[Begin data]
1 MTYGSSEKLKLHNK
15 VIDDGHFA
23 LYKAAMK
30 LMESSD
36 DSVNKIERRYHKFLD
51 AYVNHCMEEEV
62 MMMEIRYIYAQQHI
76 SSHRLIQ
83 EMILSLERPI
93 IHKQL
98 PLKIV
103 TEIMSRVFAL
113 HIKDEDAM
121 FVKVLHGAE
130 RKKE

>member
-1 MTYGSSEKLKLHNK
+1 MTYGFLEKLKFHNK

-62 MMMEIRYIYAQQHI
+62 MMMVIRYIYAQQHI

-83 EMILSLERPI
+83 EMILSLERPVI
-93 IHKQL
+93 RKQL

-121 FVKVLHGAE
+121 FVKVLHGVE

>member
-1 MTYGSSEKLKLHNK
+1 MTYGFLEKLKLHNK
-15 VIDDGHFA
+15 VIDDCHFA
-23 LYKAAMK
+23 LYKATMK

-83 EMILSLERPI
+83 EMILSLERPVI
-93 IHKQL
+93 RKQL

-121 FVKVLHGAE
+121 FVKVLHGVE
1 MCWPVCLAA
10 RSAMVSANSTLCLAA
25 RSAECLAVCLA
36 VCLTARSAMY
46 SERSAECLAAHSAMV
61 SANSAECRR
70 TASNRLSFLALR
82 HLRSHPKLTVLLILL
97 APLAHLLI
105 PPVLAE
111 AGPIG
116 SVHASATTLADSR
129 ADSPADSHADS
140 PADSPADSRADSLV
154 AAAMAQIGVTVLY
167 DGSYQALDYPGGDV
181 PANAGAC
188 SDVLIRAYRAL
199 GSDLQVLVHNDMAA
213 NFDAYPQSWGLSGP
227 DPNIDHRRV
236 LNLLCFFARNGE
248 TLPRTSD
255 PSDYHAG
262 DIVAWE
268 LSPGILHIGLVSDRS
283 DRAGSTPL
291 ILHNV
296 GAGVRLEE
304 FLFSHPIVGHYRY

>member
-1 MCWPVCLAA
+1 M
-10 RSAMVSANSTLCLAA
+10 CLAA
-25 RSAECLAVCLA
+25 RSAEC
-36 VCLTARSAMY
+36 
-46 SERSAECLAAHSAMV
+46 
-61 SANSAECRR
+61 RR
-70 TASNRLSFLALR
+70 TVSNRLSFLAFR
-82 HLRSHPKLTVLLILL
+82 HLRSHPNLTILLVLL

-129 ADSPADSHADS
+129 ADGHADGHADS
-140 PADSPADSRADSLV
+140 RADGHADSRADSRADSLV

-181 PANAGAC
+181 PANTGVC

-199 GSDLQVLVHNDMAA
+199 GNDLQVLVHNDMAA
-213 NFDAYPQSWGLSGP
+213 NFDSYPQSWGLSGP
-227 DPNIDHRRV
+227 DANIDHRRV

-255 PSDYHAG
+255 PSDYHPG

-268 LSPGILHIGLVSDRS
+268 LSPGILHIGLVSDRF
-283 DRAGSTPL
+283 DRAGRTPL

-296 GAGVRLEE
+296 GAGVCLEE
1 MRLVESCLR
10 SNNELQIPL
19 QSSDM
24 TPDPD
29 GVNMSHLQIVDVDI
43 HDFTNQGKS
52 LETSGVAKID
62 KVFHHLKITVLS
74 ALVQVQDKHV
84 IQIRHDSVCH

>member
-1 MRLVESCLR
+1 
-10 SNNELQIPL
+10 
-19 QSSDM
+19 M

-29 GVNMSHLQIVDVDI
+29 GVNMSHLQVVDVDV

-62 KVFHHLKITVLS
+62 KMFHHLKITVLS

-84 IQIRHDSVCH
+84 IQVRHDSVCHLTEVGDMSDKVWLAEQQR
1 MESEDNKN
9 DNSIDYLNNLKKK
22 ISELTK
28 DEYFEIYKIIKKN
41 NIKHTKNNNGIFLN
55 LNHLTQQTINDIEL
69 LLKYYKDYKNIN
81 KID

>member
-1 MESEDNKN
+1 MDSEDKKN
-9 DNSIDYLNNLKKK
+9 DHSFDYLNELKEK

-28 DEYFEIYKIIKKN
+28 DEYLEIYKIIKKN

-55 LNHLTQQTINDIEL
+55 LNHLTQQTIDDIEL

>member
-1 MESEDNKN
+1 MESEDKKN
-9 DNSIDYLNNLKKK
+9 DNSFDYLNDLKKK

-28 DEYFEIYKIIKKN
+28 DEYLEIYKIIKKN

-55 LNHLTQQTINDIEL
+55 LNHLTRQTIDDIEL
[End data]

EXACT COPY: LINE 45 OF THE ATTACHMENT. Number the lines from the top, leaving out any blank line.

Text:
61 SANSAECRR